This week in 1512, the Vatican revealed the newly-painted ceiling of the Sistine Chapel, for the first time. Renaissance master Michelangelo had begun the work in 1508, under commission from Pope Julius II (often called the warrior pope). The master had actually resisted the project at first. The scale of the job intimidated him (with good reason). And – amazingly from the viewpoint of history – Michelangelo considered himself more a sculptor than a painter. He also thought that his enemies had arranged the commission, assuming he would fail. But Pope Julius was relentless. Continue reading “This week in history: The Sistine Chapel”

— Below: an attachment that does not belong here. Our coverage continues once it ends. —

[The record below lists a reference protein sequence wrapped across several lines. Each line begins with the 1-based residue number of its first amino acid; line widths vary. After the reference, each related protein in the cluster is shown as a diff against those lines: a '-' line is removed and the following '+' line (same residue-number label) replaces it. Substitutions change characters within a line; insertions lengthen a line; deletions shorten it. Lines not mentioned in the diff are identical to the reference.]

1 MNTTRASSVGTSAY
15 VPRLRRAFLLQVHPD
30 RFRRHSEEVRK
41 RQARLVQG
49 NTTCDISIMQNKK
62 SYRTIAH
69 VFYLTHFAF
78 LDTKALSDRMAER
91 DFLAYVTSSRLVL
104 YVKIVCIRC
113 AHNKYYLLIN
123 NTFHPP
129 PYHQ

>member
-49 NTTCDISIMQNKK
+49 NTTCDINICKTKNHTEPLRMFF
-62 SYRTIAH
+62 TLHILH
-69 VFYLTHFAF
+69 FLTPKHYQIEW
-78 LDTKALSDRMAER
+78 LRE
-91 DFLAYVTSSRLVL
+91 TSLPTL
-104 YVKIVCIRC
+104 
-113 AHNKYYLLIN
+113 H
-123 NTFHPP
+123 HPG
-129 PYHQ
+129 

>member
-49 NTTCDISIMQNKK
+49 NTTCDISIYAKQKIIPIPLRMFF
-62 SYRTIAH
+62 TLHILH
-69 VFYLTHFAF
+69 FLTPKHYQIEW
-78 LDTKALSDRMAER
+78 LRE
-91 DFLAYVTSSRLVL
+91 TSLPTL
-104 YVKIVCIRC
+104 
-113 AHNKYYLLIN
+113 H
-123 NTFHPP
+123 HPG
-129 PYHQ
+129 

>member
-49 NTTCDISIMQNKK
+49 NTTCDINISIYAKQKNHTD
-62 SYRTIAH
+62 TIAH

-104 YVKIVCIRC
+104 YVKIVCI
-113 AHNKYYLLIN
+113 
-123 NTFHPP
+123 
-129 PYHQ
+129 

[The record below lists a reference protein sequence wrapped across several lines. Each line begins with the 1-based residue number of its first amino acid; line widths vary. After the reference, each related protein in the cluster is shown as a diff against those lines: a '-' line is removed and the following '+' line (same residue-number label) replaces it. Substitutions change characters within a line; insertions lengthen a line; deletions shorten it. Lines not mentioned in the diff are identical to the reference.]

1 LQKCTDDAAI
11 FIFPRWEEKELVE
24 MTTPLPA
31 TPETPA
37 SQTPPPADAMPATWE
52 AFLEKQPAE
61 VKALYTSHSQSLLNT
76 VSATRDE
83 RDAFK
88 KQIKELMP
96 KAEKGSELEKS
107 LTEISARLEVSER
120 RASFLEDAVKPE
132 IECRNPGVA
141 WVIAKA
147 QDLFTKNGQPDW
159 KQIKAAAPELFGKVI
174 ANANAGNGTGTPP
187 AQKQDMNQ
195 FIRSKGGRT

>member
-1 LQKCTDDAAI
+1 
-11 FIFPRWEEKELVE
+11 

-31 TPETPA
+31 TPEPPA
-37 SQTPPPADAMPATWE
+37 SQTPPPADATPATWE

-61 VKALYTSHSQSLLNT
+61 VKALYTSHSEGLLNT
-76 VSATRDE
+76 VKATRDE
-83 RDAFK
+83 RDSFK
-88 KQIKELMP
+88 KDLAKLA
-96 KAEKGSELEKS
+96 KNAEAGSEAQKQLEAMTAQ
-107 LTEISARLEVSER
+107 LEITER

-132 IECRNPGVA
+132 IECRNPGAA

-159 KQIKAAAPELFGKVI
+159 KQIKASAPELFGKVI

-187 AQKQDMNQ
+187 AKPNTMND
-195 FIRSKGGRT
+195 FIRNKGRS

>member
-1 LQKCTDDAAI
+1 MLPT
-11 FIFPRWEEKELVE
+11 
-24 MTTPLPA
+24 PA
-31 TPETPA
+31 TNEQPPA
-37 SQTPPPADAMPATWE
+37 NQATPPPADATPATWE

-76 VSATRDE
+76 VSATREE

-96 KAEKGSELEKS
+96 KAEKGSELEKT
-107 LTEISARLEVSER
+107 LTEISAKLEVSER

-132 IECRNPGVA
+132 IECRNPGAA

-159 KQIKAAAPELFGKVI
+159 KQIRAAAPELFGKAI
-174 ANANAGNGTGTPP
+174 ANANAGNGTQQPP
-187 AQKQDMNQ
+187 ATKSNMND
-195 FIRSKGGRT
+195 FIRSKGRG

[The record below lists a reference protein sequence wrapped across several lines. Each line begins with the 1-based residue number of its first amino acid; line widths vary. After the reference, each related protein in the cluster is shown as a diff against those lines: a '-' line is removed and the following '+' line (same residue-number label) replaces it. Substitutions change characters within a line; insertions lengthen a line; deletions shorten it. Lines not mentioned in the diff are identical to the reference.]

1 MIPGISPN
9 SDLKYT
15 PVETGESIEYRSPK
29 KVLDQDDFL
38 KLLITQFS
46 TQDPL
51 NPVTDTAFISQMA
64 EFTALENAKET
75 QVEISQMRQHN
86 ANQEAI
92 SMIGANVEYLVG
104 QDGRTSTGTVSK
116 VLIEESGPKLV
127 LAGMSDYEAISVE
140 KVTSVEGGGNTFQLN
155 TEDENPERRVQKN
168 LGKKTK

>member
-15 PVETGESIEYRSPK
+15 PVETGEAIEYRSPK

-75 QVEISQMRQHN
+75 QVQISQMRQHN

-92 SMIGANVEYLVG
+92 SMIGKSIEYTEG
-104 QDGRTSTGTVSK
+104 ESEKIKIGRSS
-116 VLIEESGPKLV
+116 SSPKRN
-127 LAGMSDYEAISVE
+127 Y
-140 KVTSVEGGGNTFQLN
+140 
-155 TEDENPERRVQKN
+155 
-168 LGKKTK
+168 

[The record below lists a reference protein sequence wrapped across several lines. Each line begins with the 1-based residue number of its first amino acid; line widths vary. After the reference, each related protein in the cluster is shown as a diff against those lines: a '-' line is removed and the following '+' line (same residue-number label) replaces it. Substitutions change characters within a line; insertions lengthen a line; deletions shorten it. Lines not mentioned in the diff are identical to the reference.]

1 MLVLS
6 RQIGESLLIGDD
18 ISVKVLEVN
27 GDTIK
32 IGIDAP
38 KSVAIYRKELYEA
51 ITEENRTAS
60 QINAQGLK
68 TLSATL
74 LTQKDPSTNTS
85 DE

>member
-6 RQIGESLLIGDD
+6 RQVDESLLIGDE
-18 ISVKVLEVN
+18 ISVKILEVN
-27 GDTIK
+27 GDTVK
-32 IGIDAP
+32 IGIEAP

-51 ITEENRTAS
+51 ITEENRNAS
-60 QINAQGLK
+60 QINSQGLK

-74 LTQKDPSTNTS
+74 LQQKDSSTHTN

This week in 1501, Michelangelo began work on his statue of David, one of Renaissance Italy’s most famous works of art. The artist took three years to complete the piece, unveiling it in 1504. David was originally meant to stand on the roof-line of the Florence Cathedral, but it (he) was instead placed at Palazzo Vecchio in the public square. In 1873, David was moved to the Gallery of the Academy of Florence, with a replica standing in the original site.